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How social media sites fuel EU human trafficking

BRUSSELS -- Migrants dreaming of Europe have their pick of social media sites that work like an online travel agent, advertising fares and offering tips on secure payments. Meanwhile, the traffickers who send them floating across the Mediterranean are buying scrapyard cargo ships over the Internet.

That's the picture of an increasingly sophisticated business in migrant smuggling painted by European officials and an EU document seen by The Associated Press.

Freighter carrying hundreds of migrants arrives at port safely 02:05

Information gathered from migrants rescued at sea "confirms that social media platforms such as Facebook and Twitter are widely used to share information on how to enter the EU illegally," says the analysis compiled by security experts for EU policy makers.

The document underscores the ingenuity and flexibility of human traffickers, as Libya's mounting chaos forces them to turn away from the country as the preferred departure point.

With thousands of sub-Saharan Africans willing to pay as much as 2,000 euros ($2,400) for a spot in an overcrowded dinghy - and wealthier Syrians now barely flinching at shelling out 9,600 euros ($8,000) for a place aboard a rusty cargo ship - criminal gangs from Turkey are homing in on a share of the profits.

Social media, which helped spread the Arab Spring revolutions, are now a versatile tool in the hands of migrants and smugglers. Many use members-only Facebook accounts to share information about how to enter the EU illegally and elude authorities once inside.

"Would-be migrants exchange information that can vary from routes to be used, asylum-related general information, facilitators' contacts and also warnings regarding certain facilitators that usually just take advantage of migrants in order to obtain money from them," says the EU document.

One Facebook page, with several thousand likes, provides contacts via Viber and WhatsApp to an Istanbul office where secure payments for travel from Turkey to Greece can be made. Another has regularly updated information on travel document requirements in several countries, including Turkey. The sites have been confirmed by The AP.

The Internet is also a good method for buying cargo ships that carry migrants across the Mediterranean, according to EU border agency Frontex. It says that about 15 cargo ships with would-be asylum seekers aboard have tried to reach Europe since August. More than 1,000 migrants were rescued in two incidents last week alone. Frontex spokesperson Izabella Cooper said one of the vessels used last week appears to have been purchased online from a scrapyard.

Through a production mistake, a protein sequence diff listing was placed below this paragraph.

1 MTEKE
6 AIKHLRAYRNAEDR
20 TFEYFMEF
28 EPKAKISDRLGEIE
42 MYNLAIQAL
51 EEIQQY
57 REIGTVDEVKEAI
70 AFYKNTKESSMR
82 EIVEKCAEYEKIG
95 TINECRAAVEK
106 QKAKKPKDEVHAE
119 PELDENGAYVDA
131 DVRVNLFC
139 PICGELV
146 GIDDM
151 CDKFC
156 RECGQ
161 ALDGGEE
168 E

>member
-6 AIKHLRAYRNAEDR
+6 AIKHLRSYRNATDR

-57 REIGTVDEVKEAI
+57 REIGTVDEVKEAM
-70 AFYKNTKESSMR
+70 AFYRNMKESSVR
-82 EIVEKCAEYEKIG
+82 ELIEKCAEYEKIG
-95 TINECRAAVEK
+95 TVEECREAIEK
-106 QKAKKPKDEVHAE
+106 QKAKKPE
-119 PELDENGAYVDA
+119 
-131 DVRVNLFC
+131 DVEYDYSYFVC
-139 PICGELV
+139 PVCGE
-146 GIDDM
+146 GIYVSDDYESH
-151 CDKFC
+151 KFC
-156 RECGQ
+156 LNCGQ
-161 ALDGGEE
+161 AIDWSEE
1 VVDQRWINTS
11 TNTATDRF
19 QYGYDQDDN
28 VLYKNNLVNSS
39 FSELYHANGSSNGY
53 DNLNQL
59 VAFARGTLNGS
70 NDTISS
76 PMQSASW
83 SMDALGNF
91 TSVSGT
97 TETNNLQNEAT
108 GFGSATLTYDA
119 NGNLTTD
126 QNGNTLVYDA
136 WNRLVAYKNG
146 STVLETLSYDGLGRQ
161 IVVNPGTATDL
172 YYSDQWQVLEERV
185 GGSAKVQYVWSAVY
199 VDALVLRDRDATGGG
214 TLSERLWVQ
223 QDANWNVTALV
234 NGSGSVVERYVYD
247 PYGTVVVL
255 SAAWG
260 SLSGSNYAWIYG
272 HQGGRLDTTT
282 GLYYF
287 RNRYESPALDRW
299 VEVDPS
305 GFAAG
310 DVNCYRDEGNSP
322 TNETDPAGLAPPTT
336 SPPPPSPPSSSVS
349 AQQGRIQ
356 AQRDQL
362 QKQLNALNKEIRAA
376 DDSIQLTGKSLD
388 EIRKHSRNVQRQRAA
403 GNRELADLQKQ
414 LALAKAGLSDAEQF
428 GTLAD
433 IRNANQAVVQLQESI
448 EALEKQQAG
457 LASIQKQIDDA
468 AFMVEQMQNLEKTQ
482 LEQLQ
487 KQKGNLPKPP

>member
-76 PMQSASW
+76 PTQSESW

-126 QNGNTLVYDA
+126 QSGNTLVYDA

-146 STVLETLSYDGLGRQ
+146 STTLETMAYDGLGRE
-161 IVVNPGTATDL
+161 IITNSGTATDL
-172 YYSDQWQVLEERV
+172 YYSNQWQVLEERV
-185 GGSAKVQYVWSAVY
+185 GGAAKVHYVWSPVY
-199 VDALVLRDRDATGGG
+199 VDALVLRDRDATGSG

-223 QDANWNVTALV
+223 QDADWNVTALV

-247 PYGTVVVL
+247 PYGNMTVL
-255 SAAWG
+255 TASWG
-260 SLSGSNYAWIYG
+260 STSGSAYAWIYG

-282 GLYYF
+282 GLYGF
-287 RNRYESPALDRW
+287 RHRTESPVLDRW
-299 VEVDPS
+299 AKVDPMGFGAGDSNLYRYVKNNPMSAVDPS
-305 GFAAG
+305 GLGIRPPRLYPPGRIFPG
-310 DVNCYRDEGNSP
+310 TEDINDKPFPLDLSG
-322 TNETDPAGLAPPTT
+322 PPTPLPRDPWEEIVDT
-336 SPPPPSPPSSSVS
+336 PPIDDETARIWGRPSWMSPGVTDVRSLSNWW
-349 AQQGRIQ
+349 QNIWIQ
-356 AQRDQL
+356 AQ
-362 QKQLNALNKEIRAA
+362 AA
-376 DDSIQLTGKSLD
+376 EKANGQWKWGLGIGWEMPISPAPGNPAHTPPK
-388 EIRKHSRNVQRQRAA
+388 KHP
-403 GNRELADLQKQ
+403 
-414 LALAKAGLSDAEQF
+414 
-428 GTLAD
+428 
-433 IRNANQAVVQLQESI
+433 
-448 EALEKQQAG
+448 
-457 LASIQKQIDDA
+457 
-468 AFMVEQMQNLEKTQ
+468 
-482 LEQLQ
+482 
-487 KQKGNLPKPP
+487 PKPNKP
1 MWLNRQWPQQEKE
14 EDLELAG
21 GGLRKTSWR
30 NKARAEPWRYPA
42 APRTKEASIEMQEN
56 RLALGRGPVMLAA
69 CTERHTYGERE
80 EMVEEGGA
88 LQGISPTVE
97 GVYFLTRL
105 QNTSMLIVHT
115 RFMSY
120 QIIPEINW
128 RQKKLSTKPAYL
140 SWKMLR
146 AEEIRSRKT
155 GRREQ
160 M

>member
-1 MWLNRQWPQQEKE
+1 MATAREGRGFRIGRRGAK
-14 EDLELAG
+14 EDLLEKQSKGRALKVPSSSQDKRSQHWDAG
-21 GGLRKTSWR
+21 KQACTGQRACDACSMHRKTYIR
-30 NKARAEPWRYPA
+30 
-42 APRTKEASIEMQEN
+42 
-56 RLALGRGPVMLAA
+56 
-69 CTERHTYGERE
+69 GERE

While the smugglers share information online, there is little evidence they work as one gang. Crews have been variously Russian or Egyptian, and Frontex analysts have been unable to establish any pattern that might link the smugglers to any larger criminal enterprise.

"There is no evidence of these networks being connected. This might just be a new business opportunity that someone has picked up in Turkey," Cooper said in a telephone interview from Frontex headquarters in Warsaw, Poland.

Almost 170,000 people were rescued in the Mediterranean last year, but hundreds died and more are missing. EU border authorities are struggling against opportunistic tactics, such as migrants scuttling boats and throwing motors overboard once they spot a coast guard ship. Under international law, that turns the encounter into a search-and-rescue mission obliging the coast guard to haul the vessel to European shores.

Last week, smugglers used an even more dramatic method: They sent the Sierra-Leone-flagged Ezadeen at full throttle in rough seas toward the Italian coast with hundreds of people locked inside. They then abandoned ship in high seas. A Frontex vessel from Iceland eventually managed to tow the Ezadeen to Italy.

"It's like from the movies. You would never think that ghost ships going on full speed could happen in real life," Cooper said, "let alone with more than 360 people on board."

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